The Holy Family is indeed buffeted by the winds of empire. In Matthew’s account, Maria and Jose are pushed out of their homeland by the national security policies of a paranoid king named Herod. Jesus thus begins life as an undocumented political refugee, as his parents flee across the border to save his life. In Luke’s account, they are pulled from their home by the imperial demand for a census: “All the world should be registered” (Lk 2:1). Residents of colonially occupied Palestine were compelled to travel to the village of their ancestors to be counted, so that they could better be “managed” by the military government. Maria and Jose thus end up homeless and give birth to Jesus in the feed trough of a barn.

We forget that the very scenario we enact in the Posadas litany tells us a lot about the struggle of poor folk to survive the profound social disruption of empire. It would have been inconceivable that Jose’s relatives would have denied him and his pregnant wife lodging in Bethlehem. This can mean only one thing: all the people they knew from their ancestral village had also been displaced by the push and pull of empire. Just like our sisters and brothers today from villages in Oaxaca or Zacatecas or Chihuahua; or from Chalatenango or Morazan; or from Jalapa or Coban.

Our churches need to recover these Christmas stories as real-world sagas, ones that are all too familiar to poor people forced to do what it takes to support their families in a world of violence and exclusion. We must rescue the Nativity from its trivialization by both pietism and commercialism. Similarly, we cannot grasp the issues of migration today—particularly here at the US-Mexico border—without also taking into account the push and pull of global economic and political forces, past and present. This is perhaps why Pope John Paul II, during the Church’s Jubilee Year in 2000, suggested that amnesty for undocumented immigrants would represent a proper form of reparation for the historic wrongs done to Third and Fourth World peoples around the globe.

Yet unfortunately the opposite is happening. For example, Tuesday this week, on the Fiesta de Nuestra Senora de Guadalupe, Federal agents raided Swift & Co. meat processing plants in six states—Colo.; Neb.; Texas; Utah; Iowa; and Minn—a similar sweep was carried out at the Smithfield hog processing plant in Tar Heel, NC several weeks ago. In order to exonerate the company and instead to scapegoat these low wage workers, however, this time agents from the Immigration and Customs Enforcement agencies are charging undocumented workers with “identity-theft”—a new wrinkle in the war on immigrants.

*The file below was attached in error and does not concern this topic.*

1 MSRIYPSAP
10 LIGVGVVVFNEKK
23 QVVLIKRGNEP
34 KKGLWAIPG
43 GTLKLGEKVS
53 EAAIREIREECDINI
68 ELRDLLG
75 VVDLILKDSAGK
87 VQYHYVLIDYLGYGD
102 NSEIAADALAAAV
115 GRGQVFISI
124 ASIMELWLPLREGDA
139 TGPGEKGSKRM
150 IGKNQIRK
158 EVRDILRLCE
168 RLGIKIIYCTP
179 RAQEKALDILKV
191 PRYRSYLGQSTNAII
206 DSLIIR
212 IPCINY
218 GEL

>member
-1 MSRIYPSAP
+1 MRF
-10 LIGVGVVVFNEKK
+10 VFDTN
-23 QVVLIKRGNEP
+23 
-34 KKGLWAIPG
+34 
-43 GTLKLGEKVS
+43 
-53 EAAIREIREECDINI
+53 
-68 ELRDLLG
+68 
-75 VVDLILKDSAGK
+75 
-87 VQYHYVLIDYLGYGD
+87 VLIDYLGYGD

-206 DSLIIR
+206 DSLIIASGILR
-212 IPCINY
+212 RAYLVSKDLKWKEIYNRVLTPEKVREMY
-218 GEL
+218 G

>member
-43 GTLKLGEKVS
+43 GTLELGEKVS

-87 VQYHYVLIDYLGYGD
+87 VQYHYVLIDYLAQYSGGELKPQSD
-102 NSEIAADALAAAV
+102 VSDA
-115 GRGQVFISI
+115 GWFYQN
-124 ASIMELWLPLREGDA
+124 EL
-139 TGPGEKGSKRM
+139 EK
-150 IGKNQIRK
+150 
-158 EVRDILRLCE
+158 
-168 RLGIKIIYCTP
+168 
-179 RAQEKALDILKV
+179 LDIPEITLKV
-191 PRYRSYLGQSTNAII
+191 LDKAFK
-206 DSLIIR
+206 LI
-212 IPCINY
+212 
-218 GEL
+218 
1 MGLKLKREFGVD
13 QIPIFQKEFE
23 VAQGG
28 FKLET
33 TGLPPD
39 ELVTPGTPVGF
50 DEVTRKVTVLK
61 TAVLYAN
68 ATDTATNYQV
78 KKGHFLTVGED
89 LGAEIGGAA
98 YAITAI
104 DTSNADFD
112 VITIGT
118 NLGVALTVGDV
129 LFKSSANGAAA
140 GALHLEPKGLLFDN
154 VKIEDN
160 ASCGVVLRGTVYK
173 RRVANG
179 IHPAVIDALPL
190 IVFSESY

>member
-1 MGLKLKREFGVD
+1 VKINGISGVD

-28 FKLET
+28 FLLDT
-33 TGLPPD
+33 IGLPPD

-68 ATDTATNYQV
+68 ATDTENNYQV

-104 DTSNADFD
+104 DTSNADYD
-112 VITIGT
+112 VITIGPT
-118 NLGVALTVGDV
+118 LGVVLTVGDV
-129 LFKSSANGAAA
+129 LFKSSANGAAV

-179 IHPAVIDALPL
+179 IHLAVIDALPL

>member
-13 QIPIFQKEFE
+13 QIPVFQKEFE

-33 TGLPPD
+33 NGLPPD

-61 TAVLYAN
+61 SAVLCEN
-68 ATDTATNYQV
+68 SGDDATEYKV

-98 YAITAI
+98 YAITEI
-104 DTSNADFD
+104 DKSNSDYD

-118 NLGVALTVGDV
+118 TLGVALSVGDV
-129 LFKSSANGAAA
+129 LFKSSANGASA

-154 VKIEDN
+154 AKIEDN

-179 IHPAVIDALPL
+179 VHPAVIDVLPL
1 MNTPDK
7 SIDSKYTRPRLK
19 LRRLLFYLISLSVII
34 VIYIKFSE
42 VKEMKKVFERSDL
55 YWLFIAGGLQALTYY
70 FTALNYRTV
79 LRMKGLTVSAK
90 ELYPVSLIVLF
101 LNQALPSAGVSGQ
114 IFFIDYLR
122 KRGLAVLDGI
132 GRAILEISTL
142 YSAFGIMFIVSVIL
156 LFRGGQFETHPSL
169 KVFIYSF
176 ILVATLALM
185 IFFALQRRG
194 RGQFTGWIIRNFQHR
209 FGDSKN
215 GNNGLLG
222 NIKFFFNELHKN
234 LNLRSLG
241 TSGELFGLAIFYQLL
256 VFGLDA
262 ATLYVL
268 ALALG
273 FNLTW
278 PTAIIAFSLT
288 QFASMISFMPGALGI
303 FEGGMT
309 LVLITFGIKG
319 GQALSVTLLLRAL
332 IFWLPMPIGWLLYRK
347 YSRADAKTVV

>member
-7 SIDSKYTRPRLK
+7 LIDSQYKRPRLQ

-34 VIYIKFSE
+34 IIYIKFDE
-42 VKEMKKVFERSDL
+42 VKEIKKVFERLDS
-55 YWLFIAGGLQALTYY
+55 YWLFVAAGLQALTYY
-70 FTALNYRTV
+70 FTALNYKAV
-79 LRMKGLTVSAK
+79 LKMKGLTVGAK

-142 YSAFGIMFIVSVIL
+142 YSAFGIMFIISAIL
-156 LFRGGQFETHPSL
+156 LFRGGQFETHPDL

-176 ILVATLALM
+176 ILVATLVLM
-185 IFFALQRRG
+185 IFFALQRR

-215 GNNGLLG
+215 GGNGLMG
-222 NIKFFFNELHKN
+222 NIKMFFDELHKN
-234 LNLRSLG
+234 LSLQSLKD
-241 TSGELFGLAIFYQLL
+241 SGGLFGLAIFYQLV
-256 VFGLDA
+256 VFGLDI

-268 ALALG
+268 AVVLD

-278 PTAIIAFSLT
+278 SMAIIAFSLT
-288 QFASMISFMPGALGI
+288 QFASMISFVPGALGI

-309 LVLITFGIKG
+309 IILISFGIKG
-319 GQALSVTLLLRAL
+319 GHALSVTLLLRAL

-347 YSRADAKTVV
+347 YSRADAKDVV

To criminalize undocumented immigrant workers—already the most vulnerable among us from both an economic and human rights perspective—is to willfully obscure the deeper and wider issues of justice, the push and pull of empire that forces people to leave their homes in order to survive. This is the Christmas story, then and now, and we Christians need to get it right. Identity theft indeed! It is we who have lost our identity as an immigrant nation, our identity as citizens of a nation that used to raise the lamp of Freedom beside the Golden Door, and most importantly, our identity as Christians who follow a refugee Messiah and call upon an utterly undocumented God.

As we stand here on the U.S. side of this threshold, beside the not-so-Golden Door, taking on the role of the hard-hearted casero in the Posadas litany, let the words of inhospitality we must recite cut our hearts open as citizens and disciples. Then let the angels’ assurances not to be afraid, and the power of this Posadas liturgy, give us courage to stand ever stronger with those who today retrace the footsteps of Jose and Maria. For only by offering solidarity and forging justice will the gospel be vindicated and our nation healed. Amen.